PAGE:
Hsiang Ling Chen
Road and traffic effects on movements and space use of red squirrels
Time Period: 2009 - May 2015
Location: Mt. Graham, AZ, U.S.A.
Road ecology is a burgeoning field of inquiry as roadways expand in number, length and width. We know that roads fragment habitats, increase mortality, change microclimates, and can act as barriers…thus they present a challenge in the conservation of biodiversity. Roads may function as impermeable barriers to some species while being semi-permeable to others. We are examining the relative permeability of roads to two species in the Pinaleno Mountains of southeastern Arizona: federally endangered Mt. Graham red squirrels (Tamiasciurus hudsonicus grahamensis) and non-native Aberts squirrels (Sciurus aberti).
Major Questions: Do red squirrels avoid roads? If so, what factors are most influential to avoidance? Do they avoid forest edges created by roads, forest gaps, or traffic disturbances?
Chen, H. L. and J. L. Koprowski. 2016. Barrier effects of roads on an endangered forest obligate: influences of traffic, road edges, and gaps. Biological Conservation 199:33-40. PDF of Article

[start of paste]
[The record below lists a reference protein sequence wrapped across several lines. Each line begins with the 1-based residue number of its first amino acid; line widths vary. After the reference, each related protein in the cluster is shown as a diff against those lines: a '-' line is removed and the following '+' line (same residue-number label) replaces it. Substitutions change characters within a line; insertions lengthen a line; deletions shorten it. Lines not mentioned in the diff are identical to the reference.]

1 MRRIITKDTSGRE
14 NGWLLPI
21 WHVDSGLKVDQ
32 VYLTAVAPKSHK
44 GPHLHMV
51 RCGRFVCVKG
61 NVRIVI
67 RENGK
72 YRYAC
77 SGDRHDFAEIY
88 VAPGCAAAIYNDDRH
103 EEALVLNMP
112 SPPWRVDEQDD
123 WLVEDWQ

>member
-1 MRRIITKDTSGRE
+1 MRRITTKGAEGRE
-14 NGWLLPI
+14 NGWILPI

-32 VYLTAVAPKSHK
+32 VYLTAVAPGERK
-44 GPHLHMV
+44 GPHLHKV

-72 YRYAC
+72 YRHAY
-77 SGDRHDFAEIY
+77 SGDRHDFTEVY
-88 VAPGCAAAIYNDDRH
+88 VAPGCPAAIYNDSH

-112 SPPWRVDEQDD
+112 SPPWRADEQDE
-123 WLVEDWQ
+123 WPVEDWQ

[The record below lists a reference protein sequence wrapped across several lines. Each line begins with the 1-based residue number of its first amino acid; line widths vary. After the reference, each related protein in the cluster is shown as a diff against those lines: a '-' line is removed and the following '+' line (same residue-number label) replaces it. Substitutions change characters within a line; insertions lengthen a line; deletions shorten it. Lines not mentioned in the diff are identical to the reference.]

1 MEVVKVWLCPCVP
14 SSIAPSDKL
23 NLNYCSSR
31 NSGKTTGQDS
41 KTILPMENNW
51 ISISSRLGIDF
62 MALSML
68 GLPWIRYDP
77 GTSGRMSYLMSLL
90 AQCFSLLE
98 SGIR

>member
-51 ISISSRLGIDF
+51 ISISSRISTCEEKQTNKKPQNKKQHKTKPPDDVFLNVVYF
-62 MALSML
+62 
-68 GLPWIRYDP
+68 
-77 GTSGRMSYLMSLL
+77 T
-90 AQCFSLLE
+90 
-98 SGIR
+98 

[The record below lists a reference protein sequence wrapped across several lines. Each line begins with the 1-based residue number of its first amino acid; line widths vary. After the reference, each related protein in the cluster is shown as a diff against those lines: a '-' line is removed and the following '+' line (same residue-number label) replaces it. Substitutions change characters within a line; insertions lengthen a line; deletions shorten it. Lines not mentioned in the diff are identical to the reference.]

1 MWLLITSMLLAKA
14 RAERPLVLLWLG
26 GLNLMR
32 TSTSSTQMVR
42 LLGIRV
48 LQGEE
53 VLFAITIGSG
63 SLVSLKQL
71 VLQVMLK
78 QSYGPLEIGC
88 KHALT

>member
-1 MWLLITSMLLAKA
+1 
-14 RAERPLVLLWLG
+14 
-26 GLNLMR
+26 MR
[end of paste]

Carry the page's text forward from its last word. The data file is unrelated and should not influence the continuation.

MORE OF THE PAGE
Chen, H. L. and J. L. Koprowski. 2015. Differential effects of roads and traffic on space use and movements of native forest-dependent and introduced edge-tolerant species. PLoS ONE 11:e0148121 doi:10.1371/journal.pone.0148121. PDF of Article
Chen, H. L. and J. L. Koprowski. 2015. Animal occurrence and space use change in the landscape of anthropogenic noise. Biological Conservation 192:315-322. PDF of Article
Where is Hsiang Ling Now?
Sustainability of Payments for Ecosystem Services in Coupled Natural and Human Systems
Department of Geography & Department of Biology
San Diego State University
5500 Campanile Drive, San Diego, CA 92182-4493